Western Scotland
Western Scotland burial sites
Midross, Carrick Golf Course



In advance of full publication the information on this site is limited. Survey work in 2005 prior to the creation of the Carrick Golf Course on the shore of Loch Lomond south of Luss (north of Glasgow on the first map) uncovered a circular enclosure which included fifteen burials of which six or eight (the two preliminary reports are not in agreement) were accompanied burials. Artefacts with the burials included knives, a shale finger ring and bracelets (including a child’s), a whetstone from Norway, a tool, and a coin of Aethelred I of Wessex (d. 871). A shield-boss found in the ditch around the enclosure may represent another burial. The burials are close to evidence for craft activity. They are also close to the Boiden burial (below). The site was previously on raised ground (see the 1856 OS map) but the creation of the golf course has completely altered the topography. It is possible that Loch Lomond was visible from the site before the trees and golf club buildings were erected. The viewshed map is based on the location of the Midross cemetery. The Boiden mound would have been more visible but as its exact location is not known a map has not been made.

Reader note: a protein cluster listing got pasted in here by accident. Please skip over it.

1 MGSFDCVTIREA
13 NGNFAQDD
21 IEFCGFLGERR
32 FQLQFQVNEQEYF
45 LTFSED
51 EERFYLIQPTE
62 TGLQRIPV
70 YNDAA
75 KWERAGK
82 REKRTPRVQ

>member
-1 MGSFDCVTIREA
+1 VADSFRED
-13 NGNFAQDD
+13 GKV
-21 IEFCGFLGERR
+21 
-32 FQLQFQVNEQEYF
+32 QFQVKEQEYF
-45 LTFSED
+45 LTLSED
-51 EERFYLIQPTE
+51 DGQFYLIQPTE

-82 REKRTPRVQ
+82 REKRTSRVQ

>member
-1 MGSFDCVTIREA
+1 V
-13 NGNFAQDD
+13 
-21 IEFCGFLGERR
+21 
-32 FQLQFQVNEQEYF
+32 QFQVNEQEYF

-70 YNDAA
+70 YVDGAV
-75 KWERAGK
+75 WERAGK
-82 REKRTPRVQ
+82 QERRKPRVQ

GPS: N 56° 02.279, W 004° 38.357
NGR: NS 356 860

G. MacGregor, 2009, ‘Changing People Changing Landscapes: excavation at The Carrick, Midross, Loch Lomond’, Historic Argyll: 8-13. Available at

C. Buchanan, 2012, ‘Scandinavians in Strathclyde: multiculturalism, material culture and manufactured identities in the Viking Age’, in A. Ritchie (ed.) Historic Bute: Land and People (Edinburgh, Society for Northern Studies), 17-32.


Boiden Mound, Carrick Golf Club
Boiden from the Midross site

In 1851 the planting of a tree in a mound (known as Boiden) previously marked by a cairn revealed a bent sword, shield and spear close to the top of the mound. Although possibly a cenotaph it is more likely that this was a burial, especially considering how close it is to the Midross site. The location of the burial near the top of the mound suggests that it was a secondary burial in a prehistoric mound. The site is probably near or under the cottage. The site is on a natural mound/hill which has been levelled to build a house. The site is particularly visible when approached from the south or west. I would like to thank Colleen Batey for discussion on the location of the Boiden burial.

GPS: N 56° 02.293, W 004° 38.445
NGR: NS 3554 8600

J. Stewart, 1851-54, ‘Notice of the Discovery of some ancient arms and armour, near Glenfruin, on the estate of Sir James Colquhoun of Luss, Baronet’, Proceedings of the Society of Antiquaries of Scotland 1: 142-45.


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